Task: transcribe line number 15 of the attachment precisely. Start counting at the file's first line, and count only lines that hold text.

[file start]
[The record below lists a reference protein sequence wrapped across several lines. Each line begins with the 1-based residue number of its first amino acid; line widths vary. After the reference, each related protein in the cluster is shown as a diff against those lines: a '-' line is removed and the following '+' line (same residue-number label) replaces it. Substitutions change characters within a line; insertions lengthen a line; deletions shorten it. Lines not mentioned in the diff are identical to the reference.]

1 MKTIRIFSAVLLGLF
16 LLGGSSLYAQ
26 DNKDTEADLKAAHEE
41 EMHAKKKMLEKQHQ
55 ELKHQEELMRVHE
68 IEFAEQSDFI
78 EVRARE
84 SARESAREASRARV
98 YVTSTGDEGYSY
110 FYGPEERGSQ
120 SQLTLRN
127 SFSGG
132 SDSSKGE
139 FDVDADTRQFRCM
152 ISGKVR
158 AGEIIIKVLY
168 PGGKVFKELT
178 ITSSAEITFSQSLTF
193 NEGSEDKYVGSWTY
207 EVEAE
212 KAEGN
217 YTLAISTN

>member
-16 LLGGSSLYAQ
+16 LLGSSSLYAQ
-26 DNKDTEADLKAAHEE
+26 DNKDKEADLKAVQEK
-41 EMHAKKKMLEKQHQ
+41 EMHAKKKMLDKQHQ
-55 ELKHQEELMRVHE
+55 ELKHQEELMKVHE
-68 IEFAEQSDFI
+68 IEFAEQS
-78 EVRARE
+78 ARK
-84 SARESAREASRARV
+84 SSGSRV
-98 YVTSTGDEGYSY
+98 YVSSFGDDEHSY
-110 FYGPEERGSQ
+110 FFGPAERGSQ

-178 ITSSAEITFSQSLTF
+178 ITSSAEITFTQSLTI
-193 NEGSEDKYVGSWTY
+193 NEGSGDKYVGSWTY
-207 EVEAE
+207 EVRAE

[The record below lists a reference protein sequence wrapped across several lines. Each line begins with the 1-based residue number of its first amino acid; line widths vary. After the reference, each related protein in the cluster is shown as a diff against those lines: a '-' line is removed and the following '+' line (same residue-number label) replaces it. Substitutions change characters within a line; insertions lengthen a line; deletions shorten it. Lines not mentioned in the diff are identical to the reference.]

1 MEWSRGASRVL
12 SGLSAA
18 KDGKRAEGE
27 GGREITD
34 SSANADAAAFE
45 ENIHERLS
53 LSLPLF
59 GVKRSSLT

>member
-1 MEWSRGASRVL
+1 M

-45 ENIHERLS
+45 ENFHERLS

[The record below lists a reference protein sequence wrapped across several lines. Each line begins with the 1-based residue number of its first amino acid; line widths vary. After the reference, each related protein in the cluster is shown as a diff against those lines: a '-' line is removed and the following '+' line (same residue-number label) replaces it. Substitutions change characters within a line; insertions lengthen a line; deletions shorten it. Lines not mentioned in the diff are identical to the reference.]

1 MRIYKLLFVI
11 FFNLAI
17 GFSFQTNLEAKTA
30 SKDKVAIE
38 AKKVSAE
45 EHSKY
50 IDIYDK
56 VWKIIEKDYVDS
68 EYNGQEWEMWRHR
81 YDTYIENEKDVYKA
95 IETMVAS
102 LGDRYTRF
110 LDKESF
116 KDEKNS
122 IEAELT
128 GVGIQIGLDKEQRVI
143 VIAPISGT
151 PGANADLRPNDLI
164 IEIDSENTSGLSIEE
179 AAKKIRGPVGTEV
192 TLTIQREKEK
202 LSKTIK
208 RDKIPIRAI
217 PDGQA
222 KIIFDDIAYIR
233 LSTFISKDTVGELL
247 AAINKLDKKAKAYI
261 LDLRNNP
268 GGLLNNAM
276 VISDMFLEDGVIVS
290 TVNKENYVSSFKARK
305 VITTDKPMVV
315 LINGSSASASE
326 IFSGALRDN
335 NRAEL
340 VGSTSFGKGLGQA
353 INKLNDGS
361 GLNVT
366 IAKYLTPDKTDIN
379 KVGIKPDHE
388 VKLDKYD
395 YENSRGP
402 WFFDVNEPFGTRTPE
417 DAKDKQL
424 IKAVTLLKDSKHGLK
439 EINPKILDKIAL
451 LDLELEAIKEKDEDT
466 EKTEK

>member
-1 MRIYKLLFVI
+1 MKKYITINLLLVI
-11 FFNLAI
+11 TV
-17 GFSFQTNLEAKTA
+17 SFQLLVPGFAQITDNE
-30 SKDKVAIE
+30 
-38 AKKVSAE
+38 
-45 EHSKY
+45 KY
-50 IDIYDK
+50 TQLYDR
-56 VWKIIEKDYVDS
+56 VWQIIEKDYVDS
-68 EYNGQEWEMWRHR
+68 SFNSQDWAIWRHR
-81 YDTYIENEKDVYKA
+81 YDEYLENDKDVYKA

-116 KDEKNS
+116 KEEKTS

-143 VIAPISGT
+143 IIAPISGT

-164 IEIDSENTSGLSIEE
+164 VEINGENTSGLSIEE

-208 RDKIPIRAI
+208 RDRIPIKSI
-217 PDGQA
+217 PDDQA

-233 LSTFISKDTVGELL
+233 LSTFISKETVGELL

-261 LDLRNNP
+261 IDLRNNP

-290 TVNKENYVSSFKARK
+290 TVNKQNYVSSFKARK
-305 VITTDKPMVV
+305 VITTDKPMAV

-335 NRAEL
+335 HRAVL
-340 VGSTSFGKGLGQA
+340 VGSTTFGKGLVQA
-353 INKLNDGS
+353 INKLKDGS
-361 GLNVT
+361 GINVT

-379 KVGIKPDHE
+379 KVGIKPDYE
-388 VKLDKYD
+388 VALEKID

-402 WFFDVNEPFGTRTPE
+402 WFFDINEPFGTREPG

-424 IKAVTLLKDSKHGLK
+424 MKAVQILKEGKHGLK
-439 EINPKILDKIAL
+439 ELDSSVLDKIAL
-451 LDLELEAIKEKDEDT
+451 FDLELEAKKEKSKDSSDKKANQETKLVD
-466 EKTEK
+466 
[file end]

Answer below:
139 FDVDADTRQFRCM